The IAEA has presented its final report on the review of nuclear oversight in Switzerland. The conclusion: ENSI acts as an independent and progressive regulatory authority in accordance with internationally applicable safety standards.
The first review conference of the Amended Convention on the Physical Protection of Nuclear Material took place from 28 March to 1 April 2022. Switzerland lobbied for a repeated review of the implementation of the Amended Convention, to be carried out in five years time as part of an IAEA conference. The Amended Convention on […]
Although many insights have been gained through radiation biology research, many ambiguities still remain. Nevertheless, ENSI, in cooperation with other international organisations, is working towards closing these knowledge gaps.
Ionising radiation can cause sicknesses. In order to protect the population and personnel working in nuclear installations from these harmful effects, it must be possible to measure radiation doses at any time and as accurately as possible.
There is no question in radiation biology that the severity of sickness increases at high doses. Nevertheless, it is important when considering everyday radiation protection to be able to estimate the risk of a mutation of the genetic material, and thus the risk of cancer, even in the low dose range.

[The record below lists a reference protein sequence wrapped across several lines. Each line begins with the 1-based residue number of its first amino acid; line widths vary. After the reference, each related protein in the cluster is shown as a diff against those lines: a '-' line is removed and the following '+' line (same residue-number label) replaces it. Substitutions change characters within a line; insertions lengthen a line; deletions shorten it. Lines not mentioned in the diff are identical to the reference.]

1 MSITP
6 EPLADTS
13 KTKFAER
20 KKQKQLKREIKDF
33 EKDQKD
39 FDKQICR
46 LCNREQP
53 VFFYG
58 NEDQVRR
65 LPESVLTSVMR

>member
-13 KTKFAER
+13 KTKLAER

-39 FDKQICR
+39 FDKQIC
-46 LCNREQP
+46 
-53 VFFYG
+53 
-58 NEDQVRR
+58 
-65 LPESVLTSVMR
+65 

With high doses, the severity of the radiation effect increases beyond that of a threshold dose. While the chances of survival up to a certain radiation exposure remain unaffected, very high doses, such as those measured on the Chernobyl site after the reactor accident, will lead to death within a very short time period.
The discovery of X-rays triggered an explosion of interest. The euphoria was, however, tempered as more and more information became known about the side effects. Radiation biology examines how radiation acts on cells and tissues.